How to become an Astronomer?

Physicists and astronomers will research to study the universe, using theoretical and abstract mathematics to develop theories about the world and everything within it. Physicists will review the fundamental laws which govern energy in motion, and how matter interacts. While some individuals will specialize in theoretical areas such as the origins of the universe, others will use their practical knowledge to develop advanced materials and medical equipment which will benefit humanity.


Theoretical physicists will design experimenters and lasers and microscopes to prove or disprove theories, eventually hoping to discover a law. Astronomers will instead specialize in using physics and math to study astral bodies in the universe such as planets, stars, comments, and galaxies. They will frequently solve problems with spaceflight and navigation and develop the instrumentation used to collect data in space.


Most research in the area of physics is done in small laboratories, whereas some larger products, such as electron colliders, can be quite large and require large teams of researchers. Physicists can specialize in elementary particles, molecular physics, matter, optics, space, and fluid mechanics. Other areas which they may specialize in can include crystallography and semiconductors, among others. The working conditions of these professionals may range from outer space to a solitary observatory, and most of these professionals will work 40 hours a week in a laboratory environment. Physicists will usually have to have a doctoral degree to conduct highly advanced theoretical research.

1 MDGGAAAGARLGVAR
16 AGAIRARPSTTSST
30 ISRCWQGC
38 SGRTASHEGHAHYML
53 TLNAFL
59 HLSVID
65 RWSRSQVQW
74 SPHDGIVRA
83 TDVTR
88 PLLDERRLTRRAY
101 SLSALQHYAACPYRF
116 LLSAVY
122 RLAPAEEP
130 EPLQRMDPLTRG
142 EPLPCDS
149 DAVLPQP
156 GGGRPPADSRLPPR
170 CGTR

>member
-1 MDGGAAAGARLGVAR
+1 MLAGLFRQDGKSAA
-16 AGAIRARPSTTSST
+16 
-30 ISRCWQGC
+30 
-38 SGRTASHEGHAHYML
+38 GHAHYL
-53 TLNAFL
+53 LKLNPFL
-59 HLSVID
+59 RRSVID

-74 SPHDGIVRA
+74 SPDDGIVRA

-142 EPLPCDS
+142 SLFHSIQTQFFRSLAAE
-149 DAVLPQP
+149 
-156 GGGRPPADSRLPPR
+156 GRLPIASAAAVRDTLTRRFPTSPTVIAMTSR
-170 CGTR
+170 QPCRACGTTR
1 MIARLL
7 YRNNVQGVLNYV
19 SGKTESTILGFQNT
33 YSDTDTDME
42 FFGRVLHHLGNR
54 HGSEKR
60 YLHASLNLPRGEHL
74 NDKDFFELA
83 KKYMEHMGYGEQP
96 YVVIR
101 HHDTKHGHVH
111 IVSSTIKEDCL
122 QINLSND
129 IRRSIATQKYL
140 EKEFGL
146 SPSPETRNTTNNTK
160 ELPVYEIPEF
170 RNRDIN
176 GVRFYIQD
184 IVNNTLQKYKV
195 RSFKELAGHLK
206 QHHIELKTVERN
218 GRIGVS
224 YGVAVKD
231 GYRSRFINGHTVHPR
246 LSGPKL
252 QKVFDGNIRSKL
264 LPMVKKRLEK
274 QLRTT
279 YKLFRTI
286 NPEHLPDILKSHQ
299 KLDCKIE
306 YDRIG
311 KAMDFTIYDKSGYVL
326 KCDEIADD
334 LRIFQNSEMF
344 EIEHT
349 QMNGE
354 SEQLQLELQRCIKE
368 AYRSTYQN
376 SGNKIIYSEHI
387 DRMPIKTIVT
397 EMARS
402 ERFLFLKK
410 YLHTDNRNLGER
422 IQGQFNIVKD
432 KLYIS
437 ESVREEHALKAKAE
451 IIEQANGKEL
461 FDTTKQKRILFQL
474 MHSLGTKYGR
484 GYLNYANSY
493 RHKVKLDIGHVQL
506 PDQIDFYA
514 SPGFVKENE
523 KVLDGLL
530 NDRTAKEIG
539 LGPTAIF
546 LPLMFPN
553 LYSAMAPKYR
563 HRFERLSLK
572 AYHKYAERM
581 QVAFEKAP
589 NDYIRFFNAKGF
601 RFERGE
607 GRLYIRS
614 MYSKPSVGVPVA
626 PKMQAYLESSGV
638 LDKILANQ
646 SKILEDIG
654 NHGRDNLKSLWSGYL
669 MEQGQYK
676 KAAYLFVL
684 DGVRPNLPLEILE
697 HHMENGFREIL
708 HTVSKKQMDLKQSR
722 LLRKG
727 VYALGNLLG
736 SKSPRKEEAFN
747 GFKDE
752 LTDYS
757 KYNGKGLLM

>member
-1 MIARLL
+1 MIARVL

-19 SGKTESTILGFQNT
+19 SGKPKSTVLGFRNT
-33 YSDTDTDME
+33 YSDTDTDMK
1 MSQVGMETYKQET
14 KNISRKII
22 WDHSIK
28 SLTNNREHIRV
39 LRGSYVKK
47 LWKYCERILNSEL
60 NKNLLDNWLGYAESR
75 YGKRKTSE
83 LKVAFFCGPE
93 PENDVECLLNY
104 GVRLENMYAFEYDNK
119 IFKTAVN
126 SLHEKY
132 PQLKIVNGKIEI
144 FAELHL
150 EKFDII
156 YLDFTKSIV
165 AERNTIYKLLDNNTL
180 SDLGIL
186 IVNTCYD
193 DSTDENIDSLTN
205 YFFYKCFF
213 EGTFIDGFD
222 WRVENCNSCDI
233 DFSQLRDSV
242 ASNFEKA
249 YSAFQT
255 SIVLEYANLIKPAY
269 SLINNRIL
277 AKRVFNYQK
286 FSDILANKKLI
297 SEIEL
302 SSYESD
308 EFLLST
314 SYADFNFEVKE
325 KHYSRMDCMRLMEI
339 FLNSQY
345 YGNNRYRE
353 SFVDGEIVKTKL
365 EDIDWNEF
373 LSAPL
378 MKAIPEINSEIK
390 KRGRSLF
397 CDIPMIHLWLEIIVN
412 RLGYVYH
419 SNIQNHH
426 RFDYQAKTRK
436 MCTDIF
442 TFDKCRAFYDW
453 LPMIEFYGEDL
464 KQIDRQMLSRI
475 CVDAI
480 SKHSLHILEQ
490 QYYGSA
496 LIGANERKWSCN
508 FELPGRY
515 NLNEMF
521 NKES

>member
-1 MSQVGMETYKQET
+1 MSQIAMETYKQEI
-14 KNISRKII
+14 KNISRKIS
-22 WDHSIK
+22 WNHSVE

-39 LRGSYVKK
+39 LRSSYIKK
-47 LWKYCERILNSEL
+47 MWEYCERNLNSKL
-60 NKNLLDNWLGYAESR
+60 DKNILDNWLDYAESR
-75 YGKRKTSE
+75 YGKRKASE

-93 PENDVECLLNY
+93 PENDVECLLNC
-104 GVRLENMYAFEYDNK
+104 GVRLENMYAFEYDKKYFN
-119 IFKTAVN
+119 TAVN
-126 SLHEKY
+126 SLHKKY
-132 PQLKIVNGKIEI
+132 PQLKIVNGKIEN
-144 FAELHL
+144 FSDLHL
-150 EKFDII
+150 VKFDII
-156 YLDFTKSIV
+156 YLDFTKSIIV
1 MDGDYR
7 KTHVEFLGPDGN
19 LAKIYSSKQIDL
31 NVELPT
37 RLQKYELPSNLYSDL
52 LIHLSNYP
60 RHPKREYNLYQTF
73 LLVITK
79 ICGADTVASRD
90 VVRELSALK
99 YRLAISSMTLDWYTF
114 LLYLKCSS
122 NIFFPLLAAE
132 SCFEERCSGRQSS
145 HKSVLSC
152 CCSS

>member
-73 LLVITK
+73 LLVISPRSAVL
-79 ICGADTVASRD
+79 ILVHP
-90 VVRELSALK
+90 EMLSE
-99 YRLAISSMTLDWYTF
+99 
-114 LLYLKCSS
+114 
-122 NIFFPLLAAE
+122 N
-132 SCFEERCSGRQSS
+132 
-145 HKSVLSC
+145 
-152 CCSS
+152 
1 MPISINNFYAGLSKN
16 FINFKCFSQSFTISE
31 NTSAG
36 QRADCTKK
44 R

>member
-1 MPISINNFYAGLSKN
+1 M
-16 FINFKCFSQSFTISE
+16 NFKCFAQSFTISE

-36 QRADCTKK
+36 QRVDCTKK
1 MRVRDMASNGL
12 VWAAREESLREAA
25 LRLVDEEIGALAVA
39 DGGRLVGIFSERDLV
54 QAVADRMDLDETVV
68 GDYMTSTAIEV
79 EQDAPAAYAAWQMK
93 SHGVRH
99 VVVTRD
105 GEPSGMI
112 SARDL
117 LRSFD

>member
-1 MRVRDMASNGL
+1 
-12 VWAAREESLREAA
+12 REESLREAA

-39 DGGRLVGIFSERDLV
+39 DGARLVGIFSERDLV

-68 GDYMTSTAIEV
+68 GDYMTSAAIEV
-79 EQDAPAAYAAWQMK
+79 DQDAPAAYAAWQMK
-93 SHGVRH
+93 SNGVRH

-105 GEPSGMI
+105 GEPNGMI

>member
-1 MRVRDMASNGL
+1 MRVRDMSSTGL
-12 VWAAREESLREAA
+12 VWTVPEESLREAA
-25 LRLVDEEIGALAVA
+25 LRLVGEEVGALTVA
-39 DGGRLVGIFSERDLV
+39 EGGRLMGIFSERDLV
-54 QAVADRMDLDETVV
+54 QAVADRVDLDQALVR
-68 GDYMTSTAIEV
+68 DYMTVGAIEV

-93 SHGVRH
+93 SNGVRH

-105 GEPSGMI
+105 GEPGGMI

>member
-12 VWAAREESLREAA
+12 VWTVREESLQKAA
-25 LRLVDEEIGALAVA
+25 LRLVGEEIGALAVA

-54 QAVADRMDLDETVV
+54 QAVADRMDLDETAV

In 2006, these professionals had about 18,000 jobs in America, with physicists accounting for the overwhelming majority of those employed. Over a third of these individuals work for the Federal government in such agencies as NASA and the United States Department of Defense. The job outlook for astronomers is expected to be quite tame at about 7%, due to limited funding by the United States government.


Job prospects for those individuals working in applied research for private corporations should be quite strong, as increased advances in computing technology have required theoretical research into new nanotechnology which can create even smaller microchips. In 2006, the middle 50th percentile of physicists made between $72,910 and $117,080, with the middle 50th percentile of astronomers making between $62,050 in $125,420. In the same year, the American Institute of Physics reported that individuals with doctoral degrees had an average salary of $80,000.